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Landscape Conservation: Northfield Mount Hermon Conserves Trail

(This is a 2012 archive page.  Both these protected properties are now threatened by the proposed Tennessee Gas Pipeline)

Directly across Gulf Road from the Northfield Town Forest, New England’s National Scenic Trail heads east to climb Mt. Grace before heading on to Mt. Monadnock. 

Northfield Mount Hermon School has now protected this section of the trail, selling 117-acres of land, including ¾ miles of trail, to Mount Grace as part of the Metacomet-Monadnock Forest Legacy Project.

Mount Monadnock in snow
“Northfield Mount Hermon School and Mount Grace Land Trust have been collaborating on this effort for over five years,” explained Bob Macomber (NMH ’60), a former trustee of the school who helped negotiate the sale.  “It became clear that this land could be a central piece to the Northfield section of the National Scenic Trail because it provides a more direct and more attractive hiking connection for adjacent sections of the Trail.  With the opportunity to participate in both a healthy recreational use and a long term conservation effort, the NMH Board readily approved this conveyance.”

“Northfield Mount Hermon is very pleased to have worked closely to support the excellent work and land stewardship of our neighbors at the Mount Grace Land Trust,” added NMH Head of School Charles A. Tierney III.  “Their important efforts continue to produce lasting value for all of us and future generations.”  Situated along a ridgeline known as the Bald Hills, which includes the popular hiking destination Crag Mountain, the protected land runs east toward the Warwick town line and includes part of Northfield’s Great Swamp and several unnamed tributary brooks that feed it. 

Mount Grace plans to transfer the property to the Massachusetts Department of Conservation and Recreation (DCR) in 2012, when it will be added to the Northfield State Forest.  “This land gives access to the Northfield State Forest and the Great Swamp from the west,” said Mount Grace Conservation Director David Graham Wolf.  “We have a truly awe inspiring wetland system and wilderness back there. The property is part of a nearly 8,000-acre roadless area, making it a very significant biodiversity hot spot for our region.  This is a big win for land conservation in Massachusetts.”


This is the seventh property protected through the Metacomet-Monadnock Forest Legacy Project, a conservation effort three years in the making that will protect approximately 1,200 acres in six towns. Partners in the project include local towns, Mount Grace, the Massachusetts Department of Conservation and Recreation, the Greater Northfield Watershed Association, and the USDA Forest Service, which provided a $1,645,000 grant to conserve the land.  Northfield Mount Hermon's decision to join in the Forest Legacy application was a major factor that played into the award of the grant.  DCR’s Bureau of Forestry serves as the lead agency to administer the Forest Legacy Program in Massachusetts.  Other grants in support of the project were provided by the Bafflin Foundation, the Community Foundation of Western Massachusetts, and the Fieldstone Foundation.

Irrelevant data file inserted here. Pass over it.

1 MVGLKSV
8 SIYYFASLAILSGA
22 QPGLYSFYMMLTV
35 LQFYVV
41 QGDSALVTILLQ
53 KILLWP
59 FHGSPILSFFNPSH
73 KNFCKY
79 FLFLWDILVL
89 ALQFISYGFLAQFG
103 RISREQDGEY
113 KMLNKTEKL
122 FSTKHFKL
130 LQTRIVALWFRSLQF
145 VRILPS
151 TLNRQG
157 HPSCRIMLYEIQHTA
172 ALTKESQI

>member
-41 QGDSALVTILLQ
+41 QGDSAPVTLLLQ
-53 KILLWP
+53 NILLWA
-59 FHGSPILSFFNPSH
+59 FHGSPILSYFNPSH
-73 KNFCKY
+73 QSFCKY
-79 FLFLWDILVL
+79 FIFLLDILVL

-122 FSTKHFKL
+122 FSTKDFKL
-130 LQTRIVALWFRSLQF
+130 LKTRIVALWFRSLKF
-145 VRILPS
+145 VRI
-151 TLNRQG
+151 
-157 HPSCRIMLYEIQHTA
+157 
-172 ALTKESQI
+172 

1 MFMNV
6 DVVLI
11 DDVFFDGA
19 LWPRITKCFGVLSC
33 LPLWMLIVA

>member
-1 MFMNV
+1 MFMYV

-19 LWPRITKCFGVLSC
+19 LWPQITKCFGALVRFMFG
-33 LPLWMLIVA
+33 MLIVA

Earlier this year, as part of the same Forest Legacy Project, Mount Grace helped the Town of Northfield and local landowners Sam and Barbara Richardson protect 188 acres of land along the 215-mile New England National Scenic Trail, which runs from Connecticut to New Hampshire along a mix of private and public lands.  Those properties included the Northfield Town Forest.  Parking for access to the trail is at the Brush Mountain Conservation Area off Gulf Road.   Metacomet-Monadnock Forest Legacy funding also helped Mount Grace protect land on the Tully Trail in Warwick and Royalston and protect a 130-acre property in Erving this spring.

The United States Forest Service conducts a nationwide search for worthwhile forest conservation projects each year as part of the Forest Legacy Program. Projects are proposed by each state and compete for a limited pool of Forest Legacy funding which can be used to purchase either land or conservation restrictions on privately owned land.  Mount Grace has had many successful collaborations with Forest Legacy, including the 2006-2009 Quabbin Corridor Connection Project, and has conserved more than 4,000 acres in Franklin and Worcester Counties through the program.  

“Over the years, Mount Grace has done an exceptional job of securing parcels that exemplify the natural beauty of the region in order to protect it for future generations,” said Congressman John Olver.  “This acreage is located in the heart of a region with strong economic ties to forestry, recreation, and tourism. Conserving this land protects not only this unique economic asset but also critical habitat for forest interior species and the viewshed for the New England National Scenic Trail.”